But a red-hot biotech job market—fueled by the explosive expansion of the sector over the past 5 years—offsets some of the gloom and doom. “I can’t remember a period that’s been this busy,” says biotech recruiter Chris Clancy, associate vice president at HireMinds in Cambridge, Massachusetts. “We’re not seeing signs of slowing on the hiring front.”

...“It’s pretty evident that we’re starting to see some trimdowns,” Clancy, the recruiter, says, and more layoffs are likely coming. But the sector has attracted so much money in recent years that venture capitalists remain hungry for start-ups, and companies are ravenous for talent. “The train just keeps rolling,” he says.

It will be interesting to follow this. I don't think Mr. Clancy is too far off the mark (i.e. seems to me that hiring is continuing apace), but I suspect (as I have said in the past) that fall 2022 will not be as hot as fall 2021.  

NYT: College degree not required?

Via a New York Times article titled "A 4-Year Degree Isn’t Quite the Job Requirement It Used to Be", this anecdote: 

As a middle school student in New York, Shekinah Griffith saw a television news report of President Barack Obama visiting an innovative school in Brooklyn. Its program included high school, an associate degree in a technical subject, an internship and the promise of a good job.

“I thought, ‘This is somewhere I need to be,’” Ms. Griffith recalled. “There are not many opportunities like that for people like me.”

She applied, was accepted and thrived in the courses. After school, an internship and an 18-month apprenticeship, she became a full-time employee at IBM at the end of 2020. Today Ms. Griffith, 21, is a cybersecurity technical specialist and earns more than $100,000 a year.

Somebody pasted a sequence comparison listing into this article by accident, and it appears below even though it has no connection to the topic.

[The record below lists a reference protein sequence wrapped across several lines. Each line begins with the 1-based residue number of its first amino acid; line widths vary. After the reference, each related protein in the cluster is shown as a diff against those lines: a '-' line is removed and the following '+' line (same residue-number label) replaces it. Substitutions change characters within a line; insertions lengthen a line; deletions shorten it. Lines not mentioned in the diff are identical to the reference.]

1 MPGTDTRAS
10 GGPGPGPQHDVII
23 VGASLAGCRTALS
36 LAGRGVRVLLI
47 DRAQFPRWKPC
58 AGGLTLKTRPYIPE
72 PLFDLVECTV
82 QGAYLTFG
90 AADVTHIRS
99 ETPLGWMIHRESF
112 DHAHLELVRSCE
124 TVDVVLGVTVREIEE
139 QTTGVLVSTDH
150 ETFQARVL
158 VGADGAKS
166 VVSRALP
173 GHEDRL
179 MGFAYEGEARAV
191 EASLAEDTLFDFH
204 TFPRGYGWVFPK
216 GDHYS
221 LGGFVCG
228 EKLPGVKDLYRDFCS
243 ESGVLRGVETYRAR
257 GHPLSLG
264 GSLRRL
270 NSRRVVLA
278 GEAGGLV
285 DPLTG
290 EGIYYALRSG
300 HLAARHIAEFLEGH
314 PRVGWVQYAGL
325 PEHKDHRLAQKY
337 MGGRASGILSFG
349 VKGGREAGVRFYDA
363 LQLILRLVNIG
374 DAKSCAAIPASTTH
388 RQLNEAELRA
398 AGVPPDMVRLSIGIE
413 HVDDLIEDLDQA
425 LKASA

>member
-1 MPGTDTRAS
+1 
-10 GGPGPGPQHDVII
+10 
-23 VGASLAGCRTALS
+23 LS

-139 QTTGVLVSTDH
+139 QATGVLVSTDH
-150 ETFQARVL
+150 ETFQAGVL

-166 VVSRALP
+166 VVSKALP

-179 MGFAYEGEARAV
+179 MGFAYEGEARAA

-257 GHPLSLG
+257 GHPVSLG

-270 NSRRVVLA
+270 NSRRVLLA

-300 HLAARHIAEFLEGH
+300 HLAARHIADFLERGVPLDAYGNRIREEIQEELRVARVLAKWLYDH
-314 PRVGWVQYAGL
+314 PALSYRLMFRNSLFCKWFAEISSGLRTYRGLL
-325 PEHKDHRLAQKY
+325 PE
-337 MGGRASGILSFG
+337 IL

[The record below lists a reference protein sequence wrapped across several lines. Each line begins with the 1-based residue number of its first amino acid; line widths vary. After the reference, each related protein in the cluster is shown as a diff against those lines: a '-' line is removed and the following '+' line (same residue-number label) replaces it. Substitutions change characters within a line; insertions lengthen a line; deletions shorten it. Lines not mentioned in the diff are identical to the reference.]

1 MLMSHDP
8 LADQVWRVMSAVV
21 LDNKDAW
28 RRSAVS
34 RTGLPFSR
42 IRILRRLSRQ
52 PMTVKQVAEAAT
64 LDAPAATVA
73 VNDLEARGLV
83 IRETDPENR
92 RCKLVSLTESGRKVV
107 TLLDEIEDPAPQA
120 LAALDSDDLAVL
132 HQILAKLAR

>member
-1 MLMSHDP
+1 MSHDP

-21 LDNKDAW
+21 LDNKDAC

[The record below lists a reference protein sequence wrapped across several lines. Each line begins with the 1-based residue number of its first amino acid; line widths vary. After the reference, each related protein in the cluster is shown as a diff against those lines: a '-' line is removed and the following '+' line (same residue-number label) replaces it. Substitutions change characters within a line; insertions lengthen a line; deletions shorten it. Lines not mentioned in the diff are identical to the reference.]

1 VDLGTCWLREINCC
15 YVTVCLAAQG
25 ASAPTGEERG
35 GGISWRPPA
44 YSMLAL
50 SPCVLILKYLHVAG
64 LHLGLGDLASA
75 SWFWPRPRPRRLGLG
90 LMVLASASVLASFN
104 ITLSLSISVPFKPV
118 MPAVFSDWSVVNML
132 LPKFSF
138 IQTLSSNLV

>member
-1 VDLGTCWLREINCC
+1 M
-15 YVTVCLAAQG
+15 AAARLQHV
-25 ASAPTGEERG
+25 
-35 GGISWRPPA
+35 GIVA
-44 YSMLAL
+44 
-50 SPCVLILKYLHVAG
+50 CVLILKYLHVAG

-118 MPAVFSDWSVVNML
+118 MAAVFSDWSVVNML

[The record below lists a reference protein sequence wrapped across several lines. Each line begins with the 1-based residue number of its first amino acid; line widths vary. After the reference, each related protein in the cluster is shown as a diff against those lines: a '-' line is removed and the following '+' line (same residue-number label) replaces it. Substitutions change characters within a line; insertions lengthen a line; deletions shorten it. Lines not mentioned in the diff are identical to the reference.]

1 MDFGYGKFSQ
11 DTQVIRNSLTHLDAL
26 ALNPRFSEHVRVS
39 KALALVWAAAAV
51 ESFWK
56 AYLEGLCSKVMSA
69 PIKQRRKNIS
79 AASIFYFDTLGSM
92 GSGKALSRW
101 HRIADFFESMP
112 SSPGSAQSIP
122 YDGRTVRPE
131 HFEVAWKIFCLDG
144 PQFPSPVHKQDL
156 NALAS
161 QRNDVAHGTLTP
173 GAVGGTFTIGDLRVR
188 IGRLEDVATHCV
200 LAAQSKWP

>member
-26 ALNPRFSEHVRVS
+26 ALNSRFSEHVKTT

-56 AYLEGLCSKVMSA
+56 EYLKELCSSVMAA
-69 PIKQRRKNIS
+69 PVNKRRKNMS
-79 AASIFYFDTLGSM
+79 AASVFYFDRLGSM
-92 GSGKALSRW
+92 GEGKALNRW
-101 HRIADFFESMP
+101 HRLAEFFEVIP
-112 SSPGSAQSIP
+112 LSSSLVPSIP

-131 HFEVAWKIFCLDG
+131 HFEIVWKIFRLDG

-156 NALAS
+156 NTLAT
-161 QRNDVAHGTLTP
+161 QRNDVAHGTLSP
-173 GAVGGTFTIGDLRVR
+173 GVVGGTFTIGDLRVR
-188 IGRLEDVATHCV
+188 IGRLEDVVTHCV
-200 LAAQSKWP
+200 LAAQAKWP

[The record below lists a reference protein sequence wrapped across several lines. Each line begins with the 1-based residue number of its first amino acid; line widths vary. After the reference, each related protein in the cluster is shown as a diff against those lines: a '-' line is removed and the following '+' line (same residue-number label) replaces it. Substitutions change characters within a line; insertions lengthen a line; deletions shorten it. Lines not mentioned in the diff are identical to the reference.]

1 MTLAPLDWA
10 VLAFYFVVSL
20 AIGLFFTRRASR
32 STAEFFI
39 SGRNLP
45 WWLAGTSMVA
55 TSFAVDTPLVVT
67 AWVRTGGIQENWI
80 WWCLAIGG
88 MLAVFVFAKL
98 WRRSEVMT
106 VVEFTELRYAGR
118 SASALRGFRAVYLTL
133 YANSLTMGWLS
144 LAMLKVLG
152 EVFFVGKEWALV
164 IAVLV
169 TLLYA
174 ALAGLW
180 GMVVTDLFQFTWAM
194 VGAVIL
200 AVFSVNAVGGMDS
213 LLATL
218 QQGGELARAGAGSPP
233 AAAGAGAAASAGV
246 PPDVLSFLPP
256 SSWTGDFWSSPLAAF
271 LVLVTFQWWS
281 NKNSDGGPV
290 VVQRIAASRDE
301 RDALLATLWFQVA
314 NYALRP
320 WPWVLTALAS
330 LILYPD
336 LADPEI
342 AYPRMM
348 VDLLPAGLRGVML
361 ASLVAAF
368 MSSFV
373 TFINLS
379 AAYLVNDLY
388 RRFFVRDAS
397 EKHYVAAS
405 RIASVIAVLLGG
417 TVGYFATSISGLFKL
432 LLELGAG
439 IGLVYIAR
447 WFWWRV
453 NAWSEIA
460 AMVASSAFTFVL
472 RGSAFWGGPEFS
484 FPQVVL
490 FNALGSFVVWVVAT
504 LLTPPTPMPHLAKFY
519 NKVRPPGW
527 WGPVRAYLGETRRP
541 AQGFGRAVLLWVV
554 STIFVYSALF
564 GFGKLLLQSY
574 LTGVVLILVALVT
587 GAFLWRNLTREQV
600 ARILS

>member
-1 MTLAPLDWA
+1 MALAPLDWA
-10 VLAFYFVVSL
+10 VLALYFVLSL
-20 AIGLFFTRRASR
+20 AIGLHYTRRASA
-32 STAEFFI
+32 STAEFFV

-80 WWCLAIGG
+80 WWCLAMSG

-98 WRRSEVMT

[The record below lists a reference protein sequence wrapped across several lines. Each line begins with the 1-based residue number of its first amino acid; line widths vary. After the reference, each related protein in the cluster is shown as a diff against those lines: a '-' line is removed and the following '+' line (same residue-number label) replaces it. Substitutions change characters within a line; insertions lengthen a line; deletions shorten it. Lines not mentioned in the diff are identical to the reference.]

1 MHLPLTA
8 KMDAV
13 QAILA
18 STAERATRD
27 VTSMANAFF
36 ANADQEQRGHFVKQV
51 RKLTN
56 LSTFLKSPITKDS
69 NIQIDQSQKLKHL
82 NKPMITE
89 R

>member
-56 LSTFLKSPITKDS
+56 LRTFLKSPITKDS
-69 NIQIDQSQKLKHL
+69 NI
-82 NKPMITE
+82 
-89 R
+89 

In the last few years, major American companies in every industry have pledged to change their hiring habits by opening the door to higher-wage jobs with career paths to people without four-year college degrees, like Ms. Griffith. 

I would love to know if chemistry will demonstrate any flexibility like this - it's hard to know how many of these programs there are, and how long-lived they will be. If you see research associate-type positions start being open to accepting associate-level degrees with an internal training program, that would be quite the paradigm shift (...and unlikely to happen.)  

Friday, April 8, 2022

Have a good week

This was a tenser week than I expected, but it just might turn out all right. Hope you make it to the weekend, and that you have a good one. See you on Monday.